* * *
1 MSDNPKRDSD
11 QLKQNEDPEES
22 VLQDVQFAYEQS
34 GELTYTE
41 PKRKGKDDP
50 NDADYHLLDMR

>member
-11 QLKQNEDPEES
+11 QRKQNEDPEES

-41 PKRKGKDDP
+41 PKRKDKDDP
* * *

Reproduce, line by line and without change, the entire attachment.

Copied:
1 MSDNPKRDSD
11 QLKQNEDPEES
22 VLQDVQFAYEQS
34 GELTYTE
41 PKRKGKDDP
50 NDADYHLLDMR

>member
-11 QLKQNEDPEES
+11 QRKQNEDPEES

-41 PKRKGKDDP
+41 PKRKDKDDP